Exuding presence at Adequan/Global Dressage Festival 2014. Photo: Susan Stickle
Exuding presence at Adequan/Global Dressage Festival 2014. Photo: Susan Stickle

An Owner’s Gift

For owner Meg Stevens “it has been an amazing journey” to watch her talented horse blossom into his potential to reach the international ring. Meg is lifelong horsewoman with a lot of knowledge and Susanne says they discuss the details of Lock’s training, heath and career but she let’s me do my job. “Owners such as Meg are a 100% gift to trainers,” says Hamilton of their relationship. “I couldn’t be doing what I’m doing without Meg’s support on that end.”

Locks relaxing. Photo: Susanne Hamilton
Locks relaxing. Photo: Susanne Hamilton

Hamilton who came to the U.S. from Germany in 1984, operates her Crystal Spring Farm, a 65 acre farm in South Montville, ME and at White Fences, Loxahatchee FL during the winter, is an American citizen and an "r" licensed official, currently in the "R" program.
She thrives on the diversity of teaching professional and amateur riders, developing horses, plus taking clients to shows, while competing herself. She envisions Lord Locksley after his retirement going back to Meg as a perfectly suitable amateur ride to hack anywhere and enjoy. But right now, it’s their turn to dance in the spotlight. “He wants to be a high performance horse. He’s on fire!” says Susanne, sounding thrilled daily with the horse and deeply grateful for the ride.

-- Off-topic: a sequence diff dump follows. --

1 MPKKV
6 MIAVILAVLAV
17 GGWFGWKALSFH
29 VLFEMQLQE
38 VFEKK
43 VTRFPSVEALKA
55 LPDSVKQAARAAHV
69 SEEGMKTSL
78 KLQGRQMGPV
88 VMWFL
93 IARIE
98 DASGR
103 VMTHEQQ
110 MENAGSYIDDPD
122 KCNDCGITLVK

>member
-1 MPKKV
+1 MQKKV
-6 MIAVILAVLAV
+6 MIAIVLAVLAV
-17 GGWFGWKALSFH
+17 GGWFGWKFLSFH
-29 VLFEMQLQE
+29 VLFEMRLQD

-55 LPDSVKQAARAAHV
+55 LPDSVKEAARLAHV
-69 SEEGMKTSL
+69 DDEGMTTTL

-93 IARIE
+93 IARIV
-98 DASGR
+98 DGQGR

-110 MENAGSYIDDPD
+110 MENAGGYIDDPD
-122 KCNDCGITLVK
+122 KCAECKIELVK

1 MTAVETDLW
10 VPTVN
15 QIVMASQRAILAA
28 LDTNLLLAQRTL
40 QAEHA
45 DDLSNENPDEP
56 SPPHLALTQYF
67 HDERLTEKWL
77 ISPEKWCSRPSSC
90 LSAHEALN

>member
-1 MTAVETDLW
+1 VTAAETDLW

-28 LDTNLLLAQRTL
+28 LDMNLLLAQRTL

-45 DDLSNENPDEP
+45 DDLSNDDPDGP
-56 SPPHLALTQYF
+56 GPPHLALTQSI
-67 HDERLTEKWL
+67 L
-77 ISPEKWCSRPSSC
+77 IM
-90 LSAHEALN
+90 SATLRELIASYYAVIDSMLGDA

Tylord Farm’s Lord Luciano was the first American bred Trakehner to be featured on the cover of Der Trakehner in 2006, as well as the first American born Trakehner to be approved by the German Verband. He currently competes with Finnish Grand Prix rider Terhi Stegars. His daughter, Dolce Luciana, followed suit on the cover in 2012, chosen as a gift for Queen Elizabeth for the Silver Jubilee. Prominent breeders of Trakehner bloodlines for 30 years, Tylord sires have produced champions in many rings: WEF small junior hunter champion, El Star (Emily Williams aboard); multiple grand prix jumper winner, Margo (Ian Silitch aboard); hunters Mirror Lake, Baron Von Laken, Grace Note, Blue Moon, and FEI dressage horses Rubelit von Unkenruf, Bronze medalist at the Lausanne, Switzerland World Cup, Pavarotti; Levi and Diane Fietti's Esquire (George Williams aboard).